Change just for change's sake can be very dangerous. The Learning
Organization is driven with a vision that is shared and understood
at all levels. This understanding is more than written words or
verbal communication. It has to be very specific yet allow the
individual to personally see himself or herself belonging to the
achievement process of the total. This then becomes their personal
vision of the whole. These visions bind us together in a common
bond, a breaking down of the layers and filters that keep us apart.
(See Figure 4.)
Building the Learning Organization
The conduct by which we run our manufacturing firms in the U. S. is
not innate. It was acquired through years and years of not having
any real outside competitive pressures. After World War II the U.S.
could do no wrong. Whatever we produced we sold to a market that we
dominated. This domination was not a result of superior talents, but
in fact existed because we were the only ones to buy from. As our
success moved forward we patted ourselves on the back and evolved
into our present state.
The state that we find ourselves in is not a painted picture. It is
a living process that has evolved over the years, composed of
countless social interactions. It's like a river whose form and
velocity are determined by the balance of forces that tend to make
the water flow faster and the forces of friction that tend to make
the water flow more slowly—these forces establish a balance of
counteracting forces to give an 'Equilibrium In Movement'.
The speed of production, as with other aspects of manufacturing
must be understood as an equilibrium. Once a flow is established,
certain self-regulatory processes come intoplay to maintain a
relative constant flow. Special occasions may bring about momentary
changes for a small amount of time in the social atmosphere between
management and workers, which in turn, effects a short lived rise in
production or quality. When the "shot in the arm" fades out, the
basic forces will re-establish the old forms of every-day living.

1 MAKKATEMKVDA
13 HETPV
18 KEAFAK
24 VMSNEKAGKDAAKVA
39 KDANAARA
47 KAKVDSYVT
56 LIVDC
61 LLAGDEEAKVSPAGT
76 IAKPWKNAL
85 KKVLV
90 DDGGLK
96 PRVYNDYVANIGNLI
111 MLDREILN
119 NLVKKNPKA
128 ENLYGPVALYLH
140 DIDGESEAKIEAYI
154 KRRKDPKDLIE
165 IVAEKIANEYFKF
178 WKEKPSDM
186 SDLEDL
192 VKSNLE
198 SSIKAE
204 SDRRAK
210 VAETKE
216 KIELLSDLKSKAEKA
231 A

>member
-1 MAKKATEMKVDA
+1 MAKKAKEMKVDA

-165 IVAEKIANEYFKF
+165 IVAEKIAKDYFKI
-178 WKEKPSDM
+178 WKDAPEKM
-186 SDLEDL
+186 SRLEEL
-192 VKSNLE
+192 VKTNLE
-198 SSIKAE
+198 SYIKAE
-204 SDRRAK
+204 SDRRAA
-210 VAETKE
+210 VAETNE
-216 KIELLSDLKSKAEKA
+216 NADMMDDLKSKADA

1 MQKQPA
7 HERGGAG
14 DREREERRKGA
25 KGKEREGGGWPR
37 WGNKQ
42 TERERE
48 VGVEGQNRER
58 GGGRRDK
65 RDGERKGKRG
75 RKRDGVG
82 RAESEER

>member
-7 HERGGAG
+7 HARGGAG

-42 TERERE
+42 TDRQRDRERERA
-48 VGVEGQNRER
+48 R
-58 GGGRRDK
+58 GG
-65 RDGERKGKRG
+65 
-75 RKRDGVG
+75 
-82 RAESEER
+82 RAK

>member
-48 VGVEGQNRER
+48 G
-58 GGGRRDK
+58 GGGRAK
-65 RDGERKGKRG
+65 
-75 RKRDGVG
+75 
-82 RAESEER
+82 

These are the forces that must be torn down in order to establish a
new learning pattern and bring permanent change.
The Learning Organization requires change. Change of leadership
forms in every aspect of the manufacturing process. Change must be
powerful, enduring, and interwoven into everyday business activity.
Change must encompass the way we run, measure, and communicate
within our business environment. This change should include
increased emphasis on human values, "Kill The Grapevine, Promote The
Facts." Change must occur in a group atmosphere to build a strong
Change implies that the leadership must be re-educated to build up a
strong foliowership. The process requires training of leaders and
leaders of leaders to build a pyramid that reaches into the entire
organization. Max Depree, Chairman & CEO of Herman Miller Inc. says,
"Leadership is an art about giving employees space so that we can
both give and receive such beautiful things as ideas, openness, joy,
dignity, healing, and inclusion. Leaders owe their workers a
rational environment that values trust and human dignity and
provides the opportunity for personal development and
Techniques of Change
1) Change has to be in a group atmosphere.
Change has to be a change of group atmosphere rather than of single
items. Technically this means that change cannot be accomplished by
learning tricks. As individuals we are connected or interwoven into
all aspects which effect the life of our company. This is correct
psychologically as well as historically. This can be shown if we
look at ideologies within different countries. Let's take a look at
the United States—a real melting pot of different nationalities,
races, and religions. It took many years for the U.S. to actually
enter World War II and only after it touched upon a common thread
that binds us together as Americans. The bombing of Pearl Harbor was
a shock to reality. This created the strong "we feeling" that bound
us together as a nation and forced us to that action. Prior to Pearl
Harbor there were many factions within the U. S. that were strongly
supportive of the United States helping our allies. But it wasn't
until we were jolted into reality that we actually declared war.
It's these common values that are at the foundation of the Learning
Organization. When the industrial age began, people worked 6 days a
week to earn enough for food and shelter. Today, most of us have
these accomplished by Tuesday afternoon. Our traditional
hierarchical organizations are not designed to provide for people's
higher order of needs, self-respect and self-actulazation. American
manufacturing companies will continue to flounder until they begin
to address these needs, for all employees.
Group work begins to build these common values and creates a strong
"we" feeling. Group work also provides each employee the opportunity
of sharing the problems as well as the decisions that effect his or
her life. Group work is the mechanism that unleashes our greatest
resource and at the same time increases morale and overall
commitment. These are accomplished by setting up a cross
functional structured process involving employees in problem
solving teams to augment change and achieve improvement in
quality/cost/productivity at the same time. The result is a dynamic
increase in our overall organizational effectiveness.
To be Continued
For balance of this article, click on the below link:
Lean Manufacturing Articles and go to Series 02
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